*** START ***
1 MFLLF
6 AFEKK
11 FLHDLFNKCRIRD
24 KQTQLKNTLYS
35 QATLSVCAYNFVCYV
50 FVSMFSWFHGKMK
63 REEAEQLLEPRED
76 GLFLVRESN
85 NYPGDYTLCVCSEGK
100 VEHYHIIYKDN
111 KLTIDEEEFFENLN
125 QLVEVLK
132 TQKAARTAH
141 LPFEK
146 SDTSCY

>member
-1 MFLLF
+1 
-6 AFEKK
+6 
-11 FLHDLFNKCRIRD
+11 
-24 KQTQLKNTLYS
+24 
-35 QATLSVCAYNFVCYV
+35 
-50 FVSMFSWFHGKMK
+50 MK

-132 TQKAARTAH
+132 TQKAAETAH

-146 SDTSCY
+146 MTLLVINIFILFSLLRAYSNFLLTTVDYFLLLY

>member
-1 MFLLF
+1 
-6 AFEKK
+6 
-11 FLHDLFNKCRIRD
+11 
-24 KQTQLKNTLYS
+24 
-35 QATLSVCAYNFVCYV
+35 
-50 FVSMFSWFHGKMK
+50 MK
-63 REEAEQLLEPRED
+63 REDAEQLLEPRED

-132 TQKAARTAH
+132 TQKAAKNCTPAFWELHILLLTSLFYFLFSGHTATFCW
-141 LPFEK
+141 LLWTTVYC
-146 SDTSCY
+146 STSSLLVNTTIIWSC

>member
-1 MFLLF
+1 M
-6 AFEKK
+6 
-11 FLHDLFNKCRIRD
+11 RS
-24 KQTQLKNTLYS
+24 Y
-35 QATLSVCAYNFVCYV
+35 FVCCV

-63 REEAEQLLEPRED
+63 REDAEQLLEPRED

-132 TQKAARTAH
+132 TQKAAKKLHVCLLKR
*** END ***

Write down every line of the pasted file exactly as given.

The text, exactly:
1 MFLLF
6 AFEKK
11 FLHDLFNKCRIRD
24 KQTQLKNTLYS
35 QATLSVCAYNFVCYV
50 FVSMFSWFHGKMK
63 REEAEQLLEPRED
76 GLFLVRESN
85 NYPGDYTLCVCSEGK
100 VEHYHIIYKDN
111 KLTIDEEEFFENLN
125 QLVEVLK
132 TQKAARTAH
141 LPFEK
146 SDTSCY

>member
-1 MFLLF
+1 
-6 AFEKK
+6 
-11 FLHDLFNKCRIRD
+11 
-24 KQTQLKNTLYS
+24 
-35 QATLSVCAYNFVCYV
+35 
-50 FVSMFSWFHGKMK
+50 MK

-132 TQKAARTAH
+132 TQKAAETAH

-146 SDTSCY
+146 MTLLVINIFILFSLLRAYSNFLLTTVDYFLLLY

>member
-1 MFLLF
+1 
-6 AFEKK
+6 
-11 FLHDLFNKCRIRD
+11 
-24 KQTQLKNTLYS
+24 
-35 QATLSVCAYNFVCYV
+35 
-50 FVSMFSWFHGKMK
+50 MK
-63 REEAEQLLEPRED
+63 REDAEQLLEPRED

-132 TQKAARTAH
+132 TQKAAKNCTPAFWELHILLLTSLFYFLFSGHTATFCW
-141 LPFEK
+141 LLWTTVYC
-146 SDTSCY
+146 STSSLLVNTTIIWSC

>member
-1 MFLLF
+1 M
-6 AFEKK
+6 
-11 FLHDLFNKCRIRD
+11 RS
-24 KQTQLKNTLYS
+24 Y
-35 QATLSVCAYNFVCYV
+35 FVCCV

-63 REEAEQLLEPRED
+63 REDAEQLLEPRED

-132 TQKAARTAH
+132 TQKAAKKLHVCLLKR